Literary Analysis: Exploring American Identity Introduction This essay compares “In response to executive order 9066” (poem) by Dwight Okita to “Mericans” (short story) by Sandra Cisneros. Specifically, the essay explores the central theme of American identity in the two literary works. The “Mericans” is about a little girl who has a story about the new world and the old world. In this case, the new world is America. The young girl is prevented from entering the church where her grandmother has prayers. As a person from the old world, the young girl is not allowed to play with boys from the new world. On the other hand, “in response to executive order” by Dwight Okita is about Americans of Japanese origins that were supposed to report to relocation …show more content…
The poem has life experiences of a fourteen-year-old girl who is caught between the Japanese and American culture. The young girl claims that she does not know how to use Japanese chopsticks that are symbolic of the Japanese culture. In fact, the girl claims that she understands more the hot dogs as opposed to using chopsticks (Rhea 7). This means that the girl seems to understand the American culture as opposed to her Japanese culture. The girl identifies more with the American culture and thus the issue of American identity. The young girl claims that her favorite food is hot dogs and she does not know how to use Japanese chopsticks. This demonstrates of a child who disregards her Japanese culture and glorifies an American identity. Both hot dogs and chopsticks are symbols that surround the girl who is torn between two distinct …show more content…
This complicates even further the girl’s way of life as she tries to relate to the American identity. The friendship between the two girls originated in school. The Japanese girl does not seem to stop her ways of relating to Americans. She considers Americans more friends than her Japanese contemporaries. However, Denise who is her American friend accuses her of not being loyal to their friendship (Okita 1). She claims that she is always leaking secret information to her enemies regarding their friendship. Denise, the American girl, seems not to recognize her friend as having an American identity. Denise accuses the Japanese girl of always starting a war that is not deserved. The American girl reprimands her Japanese friend for her actions of having a big mouth. The big mouth of the Japanese girl symbolizes how the Americans take the Japanese. Most Americans believed that the Japanese leaked secrets of America to destroy their country. Conclusion In conclusion, the two literary works have the American identity as a central theme. People from different cultures seem to be split between their culture and America. The Mexican siblings are caught between their culture and that of America. Also, the Japanese girl is split between her culture and that of the US. The people from the two foreign cultures seem to identify with the American
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This book reflects the author’s wish of not only remembering what has happened to the Japanese families living in the United States of America at the time of war but also to show its effects and how families made through that storm of problems and insecurities. The story takes in the first turn when the father of Jeanne gets arrested in the accusation of supplying fuel to Japanese parties and takes it last turn when after the passage of several years, Jeanne (writer) is living a contented life with her family and ponders over her past (Wakatsuki Houston and D. Houston 3-78). As we read along the pages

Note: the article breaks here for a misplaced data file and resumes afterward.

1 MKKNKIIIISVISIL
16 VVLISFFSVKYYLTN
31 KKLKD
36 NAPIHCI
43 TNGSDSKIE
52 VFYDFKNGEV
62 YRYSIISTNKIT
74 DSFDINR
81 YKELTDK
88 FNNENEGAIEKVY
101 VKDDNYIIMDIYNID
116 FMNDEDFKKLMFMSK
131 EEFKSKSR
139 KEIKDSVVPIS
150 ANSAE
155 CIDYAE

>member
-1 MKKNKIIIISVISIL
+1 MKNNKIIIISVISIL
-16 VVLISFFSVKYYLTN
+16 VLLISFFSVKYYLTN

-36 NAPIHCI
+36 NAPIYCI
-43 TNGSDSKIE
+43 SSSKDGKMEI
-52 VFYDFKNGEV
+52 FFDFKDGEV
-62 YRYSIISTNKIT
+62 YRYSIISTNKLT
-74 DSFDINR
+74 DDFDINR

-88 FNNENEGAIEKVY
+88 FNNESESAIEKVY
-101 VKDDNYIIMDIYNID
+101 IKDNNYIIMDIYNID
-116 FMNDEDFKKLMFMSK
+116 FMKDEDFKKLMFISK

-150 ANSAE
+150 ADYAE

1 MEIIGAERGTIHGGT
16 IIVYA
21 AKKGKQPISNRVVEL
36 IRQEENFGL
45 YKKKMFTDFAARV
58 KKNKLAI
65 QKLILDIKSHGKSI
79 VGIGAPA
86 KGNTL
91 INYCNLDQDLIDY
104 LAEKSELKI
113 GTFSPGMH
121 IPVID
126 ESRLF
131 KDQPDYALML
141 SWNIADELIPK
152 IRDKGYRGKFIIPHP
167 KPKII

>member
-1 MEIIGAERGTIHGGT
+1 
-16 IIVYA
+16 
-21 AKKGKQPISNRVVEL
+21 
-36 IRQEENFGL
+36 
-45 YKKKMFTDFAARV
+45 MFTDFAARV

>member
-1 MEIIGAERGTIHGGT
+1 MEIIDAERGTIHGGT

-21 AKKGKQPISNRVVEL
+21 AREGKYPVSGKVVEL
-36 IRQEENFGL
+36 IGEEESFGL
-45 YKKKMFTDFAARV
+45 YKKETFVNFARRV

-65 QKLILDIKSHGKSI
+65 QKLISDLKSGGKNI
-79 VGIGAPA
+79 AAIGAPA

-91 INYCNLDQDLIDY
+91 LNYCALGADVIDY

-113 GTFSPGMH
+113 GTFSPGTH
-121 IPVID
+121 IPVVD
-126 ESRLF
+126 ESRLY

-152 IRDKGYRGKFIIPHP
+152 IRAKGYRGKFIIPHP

Julie Otsuka’s When the Emperor was Divine is a story about a Japanese-American family and their experience in an internment camp in Utah. In the book, the young girl says to her mother “Is there anything wrong with my face?... People were staring” (15). The reader can see from this quote what it was like for the Japanese-Americans during the war. The quote shows how it was not just a national problem; it was a problem for everyone- including making a ten year old girl feel self-conscious.
Mary Matsuda Gruenewald tells her tale of what life was like for her family when they were sent to internment camps in her memoir “Looking like the Enemy.” The book starts when Gruenewald is sixteen years old and her family just got news that Pearl Harbor was bombed by the Japan. After the bombing Gruenewald and her family life changed, they were forced to leave their home and go to internment camps meant for Japanese Americans. During the time Gruenewald was in imprisonment she dealt with the struggle for survival both physical and mental. This affected Gruenewald great that she would say to herself “Am I Japanese?
In the texts, "In Response to Executive Order 9066" by Dwight Okita and "Mericans" by Sandra Cisneros, a topic of American identity and perception of identity is shared. Both texts take a brief look at the lives, characteristics, and feelings of young girls living a bicultural life. In Cisnero's story, the girl seems caught between her two different cultures, and she struggles to connect with her Mexican heritage. In Okita's poem, the girl has a clear sense of her identity and place as an American. Culture is experienced and interpreted differently by each individual and each group of people.
She shares the struggles of being a Chinese-American woman by telling the readers her story as well as other girls who went through the same thing. Their inability to speak or at lease to speak properly has a lot to do with the Chinese culture. They are taught from a young age that they live in a patriarchal society and they have to submit to it whether they like it or not. The pressure and expectations that are set upon their shoulders may have caused them to become voiceless, it may have caused them to realized that even if they had a voice, they would never be able to use it. Not only were the readers able to get a look into Chinese society but also into typical Chinese families.